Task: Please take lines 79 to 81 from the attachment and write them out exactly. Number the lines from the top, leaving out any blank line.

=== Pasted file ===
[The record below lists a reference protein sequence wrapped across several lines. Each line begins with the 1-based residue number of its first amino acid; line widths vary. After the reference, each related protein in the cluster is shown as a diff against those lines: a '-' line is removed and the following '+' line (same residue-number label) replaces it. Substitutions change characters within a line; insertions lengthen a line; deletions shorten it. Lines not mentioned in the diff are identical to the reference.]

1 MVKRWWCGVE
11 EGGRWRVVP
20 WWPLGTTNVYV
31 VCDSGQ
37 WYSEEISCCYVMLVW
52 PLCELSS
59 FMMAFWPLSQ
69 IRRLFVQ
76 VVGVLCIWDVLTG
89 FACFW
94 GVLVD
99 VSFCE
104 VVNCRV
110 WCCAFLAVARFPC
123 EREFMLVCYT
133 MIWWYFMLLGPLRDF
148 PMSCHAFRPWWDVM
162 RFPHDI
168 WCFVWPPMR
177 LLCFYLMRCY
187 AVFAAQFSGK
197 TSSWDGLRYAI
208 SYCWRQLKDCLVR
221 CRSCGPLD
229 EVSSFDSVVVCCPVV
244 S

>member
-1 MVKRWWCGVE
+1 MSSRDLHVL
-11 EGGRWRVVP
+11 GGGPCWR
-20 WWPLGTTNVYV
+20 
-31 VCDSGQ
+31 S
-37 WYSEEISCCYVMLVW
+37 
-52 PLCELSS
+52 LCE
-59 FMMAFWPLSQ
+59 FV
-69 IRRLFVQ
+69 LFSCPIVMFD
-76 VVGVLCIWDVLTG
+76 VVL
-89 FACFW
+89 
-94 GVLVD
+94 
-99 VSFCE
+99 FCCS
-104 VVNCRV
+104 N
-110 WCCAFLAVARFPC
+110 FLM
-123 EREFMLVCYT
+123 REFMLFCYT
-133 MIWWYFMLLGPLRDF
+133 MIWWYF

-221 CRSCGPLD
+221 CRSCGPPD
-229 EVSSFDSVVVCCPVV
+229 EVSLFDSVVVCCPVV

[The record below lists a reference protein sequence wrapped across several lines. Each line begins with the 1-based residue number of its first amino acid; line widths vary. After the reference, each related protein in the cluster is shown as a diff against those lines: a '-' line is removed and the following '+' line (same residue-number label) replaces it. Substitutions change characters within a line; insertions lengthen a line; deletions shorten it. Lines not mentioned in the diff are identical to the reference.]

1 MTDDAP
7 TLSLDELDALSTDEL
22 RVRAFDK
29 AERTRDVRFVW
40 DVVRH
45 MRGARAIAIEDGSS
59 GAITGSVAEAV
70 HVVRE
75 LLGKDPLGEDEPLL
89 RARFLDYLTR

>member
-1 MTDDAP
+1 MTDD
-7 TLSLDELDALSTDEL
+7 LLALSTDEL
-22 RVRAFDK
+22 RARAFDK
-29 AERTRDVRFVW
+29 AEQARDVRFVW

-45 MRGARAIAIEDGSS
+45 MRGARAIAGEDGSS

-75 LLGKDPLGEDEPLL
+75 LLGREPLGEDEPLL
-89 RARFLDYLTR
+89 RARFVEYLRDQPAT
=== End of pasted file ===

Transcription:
-7 TLSLDELDALSTDEL
+7 LLALSTDEL
-22 RVRAFDK